Virginia Houses of Delegates passes ethics reform bill

state-capitol2The Virginia House of Delegates passed ethics reform legislation Tuesday that creates a $100 gift cap and significantly strengthens the independent advisory panel created in 2014. The legislation also prohibits the Governor from accepting campaign contributions from companies seeking grants from the Governor’s Opportunity Fund and limits the personal friend exemption to exclude personal friends who have or are seeking business relationships with state or local government.

Speaking about the ethics reform bill, Virginia House Speaker William J. Howell (R-Stafford) said, “The General Assembly took meaningful steps last year to improve our ethics laws. But as I wrote in September of last year, it was clear that the public demanded further action. I said then that the General Assembly would take the necessary steps to help restore the public’s trust in government. I believe the action we have taken will go a long way toward achieving that goal. We are enacting a strict gift cap, strengthening independent oversight and making our financial disclosure system more accessible and transparent.”

House Bill 2070, introduced by Delegate Todd Gilbert (R-Shenandoah) passed 93 to 6. Gilbert also carried last year’s omnibus ethics reform bill.

“The House of Delegates continues to lead the effort to enact meaningful reforms to Virginia’s ethics, transparency and disclosure laws,” said Delegate Todd Gilbert (R-Shenandoah). “This legislation builds on the substantial reforms passed last year. It will improve transparency, hold elected officials more accountable and hopefully restore some of the public’s trust in government.”

Legislation passed in 2014 created a $250 cap on tangible gifts. HB 2070 eliminates the distinction between tangible and intangible gifts and lowers the cap to $100. The $100 cap is lower than the $250 cap proposed by Governor Terry McAuliffe’s Integrity Commission. HB 2070 also strengthens the Conflict of Interest Advisory Council, the independent ethics panel created in 2014. Governor McAuliffe vetoed funding for this council despite signing the law that created it. Under this bill, the council will be responsible for pre-approving legislative travel. Lawmakers will now also be required to submit financial disclosure forms online, so the council can easily post them in a searchable database for public review. The Council was created in 2014 to serve as a central repository for disclosure forms, to make the available to the public and to provide guidance and advice on ethics-related issues.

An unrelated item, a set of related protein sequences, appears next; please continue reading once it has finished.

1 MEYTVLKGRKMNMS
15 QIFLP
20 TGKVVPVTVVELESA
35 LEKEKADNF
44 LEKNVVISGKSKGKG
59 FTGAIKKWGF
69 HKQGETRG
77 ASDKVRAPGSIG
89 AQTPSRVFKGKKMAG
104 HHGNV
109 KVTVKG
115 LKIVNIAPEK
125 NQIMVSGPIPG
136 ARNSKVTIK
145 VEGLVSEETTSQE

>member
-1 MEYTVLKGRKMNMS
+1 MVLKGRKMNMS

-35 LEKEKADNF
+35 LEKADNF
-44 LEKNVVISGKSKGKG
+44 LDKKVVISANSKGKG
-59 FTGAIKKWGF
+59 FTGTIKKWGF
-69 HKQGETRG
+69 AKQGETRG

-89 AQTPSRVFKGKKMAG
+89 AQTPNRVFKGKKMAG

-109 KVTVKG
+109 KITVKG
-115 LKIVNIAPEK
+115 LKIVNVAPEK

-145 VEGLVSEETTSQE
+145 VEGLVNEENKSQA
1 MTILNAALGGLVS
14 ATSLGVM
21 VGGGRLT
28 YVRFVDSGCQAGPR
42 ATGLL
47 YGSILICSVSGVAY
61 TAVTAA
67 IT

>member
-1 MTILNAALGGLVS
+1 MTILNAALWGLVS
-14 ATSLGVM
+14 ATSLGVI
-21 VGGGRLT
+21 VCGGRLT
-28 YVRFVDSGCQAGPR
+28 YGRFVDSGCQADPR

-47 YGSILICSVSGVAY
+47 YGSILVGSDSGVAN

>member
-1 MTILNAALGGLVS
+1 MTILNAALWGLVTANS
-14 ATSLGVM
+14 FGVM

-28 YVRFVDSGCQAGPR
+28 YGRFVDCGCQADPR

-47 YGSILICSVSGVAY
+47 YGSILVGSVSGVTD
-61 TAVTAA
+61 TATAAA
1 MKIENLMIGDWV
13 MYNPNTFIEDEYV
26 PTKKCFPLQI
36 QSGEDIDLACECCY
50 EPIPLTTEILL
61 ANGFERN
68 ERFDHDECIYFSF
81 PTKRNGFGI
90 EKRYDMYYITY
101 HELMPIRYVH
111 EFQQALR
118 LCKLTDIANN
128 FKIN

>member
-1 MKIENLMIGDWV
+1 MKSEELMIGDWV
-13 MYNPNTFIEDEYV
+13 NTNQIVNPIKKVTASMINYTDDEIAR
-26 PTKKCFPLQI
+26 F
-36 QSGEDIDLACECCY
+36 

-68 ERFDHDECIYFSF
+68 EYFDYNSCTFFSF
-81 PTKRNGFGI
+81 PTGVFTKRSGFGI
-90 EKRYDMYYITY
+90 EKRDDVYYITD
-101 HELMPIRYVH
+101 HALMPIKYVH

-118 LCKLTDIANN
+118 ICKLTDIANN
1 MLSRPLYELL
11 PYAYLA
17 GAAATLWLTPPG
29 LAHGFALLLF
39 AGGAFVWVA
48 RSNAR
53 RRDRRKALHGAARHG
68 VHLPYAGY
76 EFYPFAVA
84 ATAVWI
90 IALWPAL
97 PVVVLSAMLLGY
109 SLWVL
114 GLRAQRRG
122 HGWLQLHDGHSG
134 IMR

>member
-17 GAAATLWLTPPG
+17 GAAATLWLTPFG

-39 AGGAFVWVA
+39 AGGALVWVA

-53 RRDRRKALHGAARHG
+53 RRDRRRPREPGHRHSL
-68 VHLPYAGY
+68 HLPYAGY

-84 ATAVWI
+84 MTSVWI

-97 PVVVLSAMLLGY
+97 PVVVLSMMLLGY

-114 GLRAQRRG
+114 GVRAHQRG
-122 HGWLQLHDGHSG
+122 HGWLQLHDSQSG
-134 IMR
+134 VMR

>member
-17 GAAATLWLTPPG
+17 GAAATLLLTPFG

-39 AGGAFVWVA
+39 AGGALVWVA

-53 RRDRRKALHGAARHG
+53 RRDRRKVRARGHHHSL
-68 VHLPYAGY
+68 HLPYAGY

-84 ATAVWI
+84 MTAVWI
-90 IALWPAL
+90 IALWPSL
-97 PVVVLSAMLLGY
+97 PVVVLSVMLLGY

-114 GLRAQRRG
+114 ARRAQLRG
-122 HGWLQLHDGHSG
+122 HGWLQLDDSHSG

“We set a $250 gift cap last year, but it was clear after hearing from citizens across the Commonwealth that the public demanded more. The $100 gift cap is a reasonable and clear limit that is easy for the public and elected officials to understand,” said Gilbert.  The council we created last year will play a significant role in making government and those who serve more open and responsive to the public. Our actions this year strengthen this commission. Requiring pre-approved travel and online disclosure are commonsense steps.”

HB 2070 incorporates legislation vetoed by Governor McAuliffe last year that would prohibit the Governor from accepting campaign contributions from companies knowingly seeking grants from the Governor’s Opportunity Fund.

“It is important that public officials avoid even an appearance of a conflict of interest,” said LeMunyon. “This is an obvious fix to an existing loophole to which no one should object.”

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